Anna Bernhardt talks about Flight Paramedic and Base Safety Rep, Mark Neill, from our Alpine, CA base.

What do you appreciate most about Mark?

Mark is my rock star. He is curious and always seeking new learning opportunities.

He is quick to observe potential safety issues and he takes them head on.

How do you think Mark contributes to the community-focused nature of REACH?

It’s all in his attitude. Mark makes it his goal to keep everyone he works with safe. He speaks up when he sees something that could become an issue and he really works with me to improve things. He even volunteered to help be part of the Safety SOP re-write.

We sit down with Mark.

How long have you been working for REACH?

I believe my hire date was January 1, 2011, so about 5 years.

It’s actually kind of a funny story … I interviewed with REACH in September of 2010 and got hired in January of 2011. However, for the first month, I didn’t actually work with any patients. I hadn’t gone through academy training yet because they didn’t have enough people for a full class. So, for the whole month of January, I just did ridealongs with the crews and observed. By February, they finally had enough people to start the training.

How would you summarize your current job?

I think it’s really difficult to summarize the work that each person at REACH is tasked to do. When you work for a company like ours, you want to see it do well in the communities that you serve. So I may be just a flight paramedic by title, but I am also a base safety rep, I help support business development, I help support operations and I help support marketing – all of our departments really. And it’s all through my actions.

We are held to such a high standard for our positions and we all really rise to the occasion.

So, I guess the best way to summarize it is that I am a man of many hats.

What do you appreciate most about being a safety representative?

My involvement in change. The base safety reps get to cultivate the culture here. We have the ability to say ‘ah you know what, that’s a problem and we really need to look into this a little bit more.’

The safety program at REACH is the net that holds us together – it is the common core. The attitude is always that REACH would rather have a crew turn down a flight if it means that they are safe. And by doing that, it draws us closer to the patients we do get because it means that we are focused enough to think clearly and to always do what is right for them.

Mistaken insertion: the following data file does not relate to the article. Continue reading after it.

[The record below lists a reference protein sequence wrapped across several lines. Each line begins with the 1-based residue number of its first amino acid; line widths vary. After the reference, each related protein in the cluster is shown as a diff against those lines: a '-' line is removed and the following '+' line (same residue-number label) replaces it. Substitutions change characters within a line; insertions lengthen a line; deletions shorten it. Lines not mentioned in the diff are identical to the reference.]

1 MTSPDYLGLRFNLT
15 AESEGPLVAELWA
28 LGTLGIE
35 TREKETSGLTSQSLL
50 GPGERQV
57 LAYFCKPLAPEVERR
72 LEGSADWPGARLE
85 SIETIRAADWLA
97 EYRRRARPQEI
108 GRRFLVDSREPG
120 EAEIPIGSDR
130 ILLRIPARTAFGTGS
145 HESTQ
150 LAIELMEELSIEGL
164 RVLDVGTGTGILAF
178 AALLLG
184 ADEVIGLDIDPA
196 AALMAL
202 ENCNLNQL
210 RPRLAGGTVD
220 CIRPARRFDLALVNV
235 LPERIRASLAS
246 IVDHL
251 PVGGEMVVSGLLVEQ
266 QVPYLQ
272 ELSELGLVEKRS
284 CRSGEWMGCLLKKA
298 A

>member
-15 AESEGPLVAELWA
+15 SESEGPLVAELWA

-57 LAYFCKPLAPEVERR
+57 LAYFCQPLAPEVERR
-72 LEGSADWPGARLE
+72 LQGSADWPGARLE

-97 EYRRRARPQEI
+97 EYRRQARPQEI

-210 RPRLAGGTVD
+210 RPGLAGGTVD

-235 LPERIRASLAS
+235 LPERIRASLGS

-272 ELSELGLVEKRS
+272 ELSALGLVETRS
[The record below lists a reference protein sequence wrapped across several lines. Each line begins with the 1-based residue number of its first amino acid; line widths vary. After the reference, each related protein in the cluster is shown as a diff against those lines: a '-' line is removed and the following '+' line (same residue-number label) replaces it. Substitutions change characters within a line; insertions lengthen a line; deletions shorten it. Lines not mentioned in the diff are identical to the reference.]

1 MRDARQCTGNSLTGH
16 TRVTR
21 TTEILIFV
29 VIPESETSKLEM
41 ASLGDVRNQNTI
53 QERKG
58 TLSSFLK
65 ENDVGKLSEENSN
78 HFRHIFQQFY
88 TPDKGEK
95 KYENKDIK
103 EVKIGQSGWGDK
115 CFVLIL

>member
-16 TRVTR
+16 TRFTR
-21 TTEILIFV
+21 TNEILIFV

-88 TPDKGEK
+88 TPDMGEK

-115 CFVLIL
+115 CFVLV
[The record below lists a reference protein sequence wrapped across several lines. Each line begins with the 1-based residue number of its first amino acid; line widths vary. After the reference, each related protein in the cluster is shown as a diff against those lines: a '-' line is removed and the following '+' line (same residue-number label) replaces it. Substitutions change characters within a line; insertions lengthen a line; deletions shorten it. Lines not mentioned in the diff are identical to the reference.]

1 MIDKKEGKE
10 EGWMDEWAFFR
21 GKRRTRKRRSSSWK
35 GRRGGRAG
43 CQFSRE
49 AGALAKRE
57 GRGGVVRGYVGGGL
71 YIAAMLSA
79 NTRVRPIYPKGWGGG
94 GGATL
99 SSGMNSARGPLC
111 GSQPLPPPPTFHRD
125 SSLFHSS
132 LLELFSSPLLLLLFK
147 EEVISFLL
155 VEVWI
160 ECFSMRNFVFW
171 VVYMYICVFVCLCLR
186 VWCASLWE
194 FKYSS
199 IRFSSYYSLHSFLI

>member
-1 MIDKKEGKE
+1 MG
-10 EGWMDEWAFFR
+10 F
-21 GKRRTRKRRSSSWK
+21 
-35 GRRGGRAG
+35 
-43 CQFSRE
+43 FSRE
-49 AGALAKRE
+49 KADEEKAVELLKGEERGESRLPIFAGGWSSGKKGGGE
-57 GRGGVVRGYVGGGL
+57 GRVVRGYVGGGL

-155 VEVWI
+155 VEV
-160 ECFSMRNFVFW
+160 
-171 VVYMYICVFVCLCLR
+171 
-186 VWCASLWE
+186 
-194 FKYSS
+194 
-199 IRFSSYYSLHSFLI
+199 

What would you say inspires you most to give back to the people you work with?

I know it sounds cliché to say this, but it’s that these people are my family. We are a gigantic dysfunctional family that truly loves each other. We all strive to go to work, do what is right for our patients, and go home to our families.

On the hard days at work, what motivates you to keep going?

My work family. Everyone at my base is great about supporting one another and helping you get through the rough days.

And a long time ago I learned that if I think I have had a bad day or a bad call, I can go into CQI and see someone else’s chart and instantly be reminded that there is always someone else out there that is having a rough day too.

In your opinion, what can others learn from volunteering or giving back?

You learn a lot about yourself. And what’s really great is that at some point in time, it stops feeling like you are volunteering or taking on more work, but more like you’ve been given a gift. You feel rewarded by helping others.

What would you say has been the most rewarding experience of your career with REACH?

I think there is something you can pull from your experience each time you are having a rough day and by falling back on those, it can help you get through whatever you are feeling.

On the days when my 3-year-old is acting like a 3-year-old, I think about a 12-year-old boy that I transported that had a severe skull fracture and was practically on death’s doorstep. Now he is up, walking, and healthy.

When I am having a rough day or am feeling a lot of self-doubt, I look back at the integrity of this company and the people that I work with and I try to remember that we all strive to do better each day.